James-Michael takes a punch from a school bully.

Omega the Unknown does a great job of depicting the tension between intelligence performed with a form of precocious detachment and the social and emotional intelligence required to navigate the capriciousness of the world as we experience it. JMS sees no reason why he should seek another exit from school when his new friends spot Nick waiting for him at the front of school, when logic dictates that there is no reason why he should change his plan to meet Amber out front. In JMS’s mind the bully has no personal reason for wanting to hurt him. He is unable to grasp that the bully’s reasons for violence are not personal or rational, they are structural. Nick is reinforcing a hierarchy where he can exercise some small bit of power over someone else in an environment where a disproportionate sense of his actual power causes those duty-bound to teach him and look out for him are ready to lash out him violently instead.

As I look at this comic and the disparity between how JMS reactions to his teacher’s smack and Nick’s punch, I wonder to what degree this is informed by Gerber and Skrenes willingness to accept the narrative of the dangerous and violent urban public schools, while leveraging their own experience of the confusing social hierarchies among children. While these days suburban schools worry about the danger an individual disgruntled shooter might pose, urban schools like the one JMS goes to are often viewed as dangerous because of some undifferentiated view of poor black and brown students. Maybe I’m like James-Michael, looking for reasons, when I should just be accepting the confusing emotional truth of his situation, but I can’t help but speculate how that common attitude towards NYC public schools in the 70s shapes these scenes. Heck, it still shapes the story 30 years later. (Something I touch on in my post from last year, “Marvel Five-in-One: Prominent, Notorious and Invisible Black Lives of the Marvel Universe.”)

In 2007, Titus Alexander Island is dealing with his own concerns about unmerited violence against him. However, unlike the uneven and tone-deaf way with which race is alternately mocked or ignored in Bronze Age comics, Lethem is unafraid to examine the contradictory nature of race and ironic reversals possible in segregated urban setting of New York City public schools. The tensions in Lethem’s The Fortress of Solitude are informed to a great degree by Dylan Ebdus’s presence in Gowanus (what realtor’s like to call “Boerum Hill”) as a first-generation child of gentrification’s white wedge. As such, he finds himself in the positional situation of being a minority white student in a predominantly black and brown environment, where the contradictions—between his parents’ “race-blind” utopianism, the actual racial hierarchy of such a school’s social universe, the way the teachers and administration still favor white children, and his own desire to be down—threaten his sense of place and ownership an identity. As such, when Dylan gets his hands on the first issue of Omega the Unknown in 1976 (“an instant collector’s item”), he hides the comic under his coat and prepares spare change for bullies to win safe passage home. Lethem makes sure that the readers see the parallel between his protagonist and the “bullied, orphaned kid who’s going to public junior high in Hell’s Kitchen,” while pointing out that Dylan himself refuses to see it, as that’d mean reflecting on what felt unbroachable: the confusing power dynamics of race, class and space. In Lethem’s version of Omega the Unknown, Alex’s outsider status is even more explicit. The embarrassing lack of “street smarts,” that Dylan finds unforgivable in JMS, is highlighted. There is even a clever joke about S.E. Hinton’s Rumble Fish­—a common middle school read—in the issue.  Alex’s new friend at school, Amandla jokes that the book is all he’ll find in the school library, clearly too unsophisticated for a student of Alex’s intellect, but upon further reflection she suggests that it might actually teach him a thing or two about the volatile interactions of teens. Amandla is an African-American classmate (her name means “power” in Zulu and Xhosa), whose intellect makes her something of an outsider herself. She fulfills the same basic role as Dian, a white tomboy in a ballcap introduced in the same way in volume one.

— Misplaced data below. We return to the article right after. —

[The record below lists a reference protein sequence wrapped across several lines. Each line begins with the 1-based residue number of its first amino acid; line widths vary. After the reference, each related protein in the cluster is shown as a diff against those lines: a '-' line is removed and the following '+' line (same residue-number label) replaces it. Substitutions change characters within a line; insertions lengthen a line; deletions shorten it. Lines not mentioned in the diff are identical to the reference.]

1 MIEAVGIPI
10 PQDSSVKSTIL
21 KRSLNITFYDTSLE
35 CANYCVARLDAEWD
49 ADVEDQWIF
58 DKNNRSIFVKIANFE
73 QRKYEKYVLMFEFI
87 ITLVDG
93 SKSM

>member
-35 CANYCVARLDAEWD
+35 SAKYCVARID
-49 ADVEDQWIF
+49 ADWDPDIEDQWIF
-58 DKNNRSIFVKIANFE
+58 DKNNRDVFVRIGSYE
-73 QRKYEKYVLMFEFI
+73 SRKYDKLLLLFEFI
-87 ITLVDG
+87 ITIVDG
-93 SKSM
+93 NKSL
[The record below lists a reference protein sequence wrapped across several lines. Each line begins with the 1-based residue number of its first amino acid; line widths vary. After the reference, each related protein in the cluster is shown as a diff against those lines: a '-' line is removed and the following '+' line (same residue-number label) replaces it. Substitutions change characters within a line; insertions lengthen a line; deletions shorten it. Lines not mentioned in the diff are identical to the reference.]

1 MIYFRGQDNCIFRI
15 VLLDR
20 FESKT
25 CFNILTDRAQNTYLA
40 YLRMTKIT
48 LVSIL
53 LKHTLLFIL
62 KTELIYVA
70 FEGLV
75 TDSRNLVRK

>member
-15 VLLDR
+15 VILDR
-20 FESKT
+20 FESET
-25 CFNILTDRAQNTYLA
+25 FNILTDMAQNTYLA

In the 1970s volume of Omega the Unknown, James-Michael, his new friends, the bullies, are all white. I have written before about the contradiction of superhero comics in the 70s and 80s, where the increased visibility of dark complected characters runs into the obstacle of generally liberal-minded attitudes of comics creator, who don’t want to necessarily associate blackness with criminality, but are still peddling simplistic social narratives of crime that are typically racialized. This representation through erasure (which I discussed when looking at the 80s “The Death of Jean DeWolf arc in Peter Parker, the Spectacular Spider-Man) actually reinforces racialized attitudes about urban blight and white flight, while conveniently providing plausible deniability. In the 80s, difference was often encoded by making street thugs look like punk rockers, in this case Jim Mooney draws JMS’s antagonists like the villains from a Depression Era Our Gang short—not all that different from the skid row roughs that tried to roll Bruce Banner in the last issue.